The strictest test if a decoder library can seek with sample accuracy is to seek to a position, decode a video frame or a bunch of audio samples. Compare these with the frame/samples you get if you decode the file from the beginning. Of course, the timestamps must also be identical. A tool, which does this, is in
tests/seektest.c. I noticed, that video streams easily pass this test, usually even if no sample accurate access was requested. That's probably because I thought, that video streams are more difficult. So I put more brainload into them. Therefore I'll concentrate on audio streams in this post.
Audio codec details
When seeking in video streams, you have keyframes, which tell you where decoding of a stream can be resumed after a seek. It's sometimes difficult to implement this, but at least you always know what to do.
The naive approach for audio streams is to assume, that all blocks (e.g. 1152 samples for mp3) can be decoded independently. Unfortunately, reality is a bit more cruel:
This is a mechanism, which allows to make pseudo VBR in a CBR stream. If a frame can be encoded with fewer bits than allocated for the frame, it can leave the remaining bits to a subsequent (probably more complex) frame. The downside of this trick is, that after a seek, the next frame might need bits from previous frames to be fully decoded.
Most audio compression techniques work in the frequency-domain, so between the audio signal and the compression stage, there is some kind of fft-like transform.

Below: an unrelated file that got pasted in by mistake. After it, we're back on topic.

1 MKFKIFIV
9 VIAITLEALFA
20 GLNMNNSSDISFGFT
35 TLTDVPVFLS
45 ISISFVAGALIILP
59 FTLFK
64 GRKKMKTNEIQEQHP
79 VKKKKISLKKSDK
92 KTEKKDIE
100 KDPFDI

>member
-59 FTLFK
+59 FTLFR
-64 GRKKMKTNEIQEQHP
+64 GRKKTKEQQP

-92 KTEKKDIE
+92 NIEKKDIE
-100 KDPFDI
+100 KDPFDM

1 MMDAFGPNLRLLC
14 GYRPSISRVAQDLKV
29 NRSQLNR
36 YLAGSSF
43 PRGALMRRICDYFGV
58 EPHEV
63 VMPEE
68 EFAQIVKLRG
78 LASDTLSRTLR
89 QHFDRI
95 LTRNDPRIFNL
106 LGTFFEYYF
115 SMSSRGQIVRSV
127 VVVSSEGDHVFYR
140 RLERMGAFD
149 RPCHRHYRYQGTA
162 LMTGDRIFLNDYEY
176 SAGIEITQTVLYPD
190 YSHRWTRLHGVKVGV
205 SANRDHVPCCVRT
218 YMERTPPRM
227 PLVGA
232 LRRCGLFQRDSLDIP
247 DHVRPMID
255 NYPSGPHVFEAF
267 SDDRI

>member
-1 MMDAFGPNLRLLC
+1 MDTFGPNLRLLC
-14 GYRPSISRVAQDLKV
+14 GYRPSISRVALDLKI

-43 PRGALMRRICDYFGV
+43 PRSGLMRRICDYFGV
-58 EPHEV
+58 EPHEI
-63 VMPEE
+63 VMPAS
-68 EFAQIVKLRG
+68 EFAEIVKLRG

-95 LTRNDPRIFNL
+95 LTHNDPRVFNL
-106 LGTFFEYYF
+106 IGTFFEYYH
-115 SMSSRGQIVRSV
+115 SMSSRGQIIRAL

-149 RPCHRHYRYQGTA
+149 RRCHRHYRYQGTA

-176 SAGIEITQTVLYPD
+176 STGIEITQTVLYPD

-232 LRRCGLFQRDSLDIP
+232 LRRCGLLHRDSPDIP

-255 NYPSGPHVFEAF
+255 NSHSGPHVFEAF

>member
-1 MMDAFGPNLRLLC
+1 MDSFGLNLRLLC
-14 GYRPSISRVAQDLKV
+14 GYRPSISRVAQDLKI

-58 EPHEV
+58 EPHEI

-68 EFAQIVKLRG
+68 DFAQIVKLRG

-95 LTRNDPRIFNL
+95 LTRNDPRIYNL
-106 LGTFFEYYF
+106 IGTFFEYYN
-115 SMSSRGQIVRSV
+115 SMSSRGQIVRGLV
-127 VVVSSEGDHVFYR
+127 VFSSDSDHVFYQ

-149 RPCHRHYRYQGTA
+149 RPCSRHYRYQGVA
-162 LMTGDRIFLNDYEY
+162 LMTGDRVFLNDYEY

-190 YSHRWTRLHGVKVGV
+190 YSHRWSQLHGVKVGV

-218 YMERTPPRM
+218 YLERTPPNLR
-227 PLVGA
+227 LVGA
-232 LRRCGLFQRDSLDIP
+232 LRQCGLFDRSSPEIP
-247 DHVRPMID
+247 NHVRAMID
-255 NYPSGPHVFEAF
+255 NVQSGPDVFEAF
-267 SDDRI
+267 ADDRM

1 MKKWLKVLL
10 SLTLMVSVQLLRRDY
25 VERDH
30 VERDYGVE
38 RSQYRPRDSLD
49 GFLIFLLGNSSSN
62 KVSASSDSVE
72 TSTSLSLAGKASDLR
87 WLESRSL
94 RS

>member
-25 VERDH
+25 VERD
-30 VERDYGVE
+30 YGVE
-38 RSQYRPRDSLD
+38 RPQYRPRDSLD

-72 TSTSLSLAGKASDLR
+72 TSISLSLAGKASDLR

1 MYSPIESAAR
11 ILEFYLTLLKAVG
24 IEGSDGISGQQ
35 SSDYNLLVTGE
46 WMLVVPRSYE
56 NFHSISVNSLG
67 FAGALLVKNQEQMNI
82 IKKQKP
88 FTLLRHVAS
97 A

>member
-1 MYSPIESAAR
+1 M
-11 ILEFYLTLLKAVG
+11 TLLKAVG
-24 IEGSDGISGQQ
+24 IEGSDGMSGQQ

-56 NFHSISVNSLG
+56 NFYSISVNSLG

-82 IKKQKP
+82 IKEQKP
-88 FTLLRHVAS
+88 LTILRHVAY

Now, for reasons beyond this post, overlapping transforms are used by some codecs. This means, that for decoding the first samples of a compressed block, you need the last samples of the previous block. The image below shows one channel of an AAC stream for the case that the overlapping was ignored when seeking. You see that the beginning of the frame is not reconstructed properly, because the previous frame is missing.
Both the bit reservoir and the overlapping can be boiled down to a single number, which tells how many sample before the actual seek point the decoder must restart decoding. This number is set by the codec during initialization, and it's used when we seek with sample accuracy.
Mysterious liba52 behavior
Even if sample accuracy was achieved, the AC3 streams (which are on DVDs or in AVCHD files) don't achieve bit exactness. The image below shows, that there is no time shift between the signals (which means that gmerlin-avdecoder seeks correctly), but the values are not exactly the same.
First I blamed the AC3 dynamic range control for this behavior. Dynamic range compressors always have some kind memory across several frames. But even after disabling DRC, the difference was still there. I would really be curious if that's a principal property of AC3 being non-deterministic or if it's a liba52 bug.
The table below lists all audio codecs, which were taken into consideration. They represent a huge percentage of all files found in the wild. The next important codecs are the uncompressed ones, but these are always sample accurate.
|Compression||Library||Overlap||Bit reservoir||Bit exact|
|MPEG-1, layer II||libmad||-||-||+|
|MPEG-1, layer III||libmad||+||+||+|
|AAC||faad2||+||? (assumed -)||+|
|AC3||liba52||+||? (assumed -)||- (see image above)|
Obtaining the information summarized here was a very painful process with web researches and experiments. The documentation of the decoder libraries regarding sample accurate and bit exact seeking is extremely sparse if not non-existing.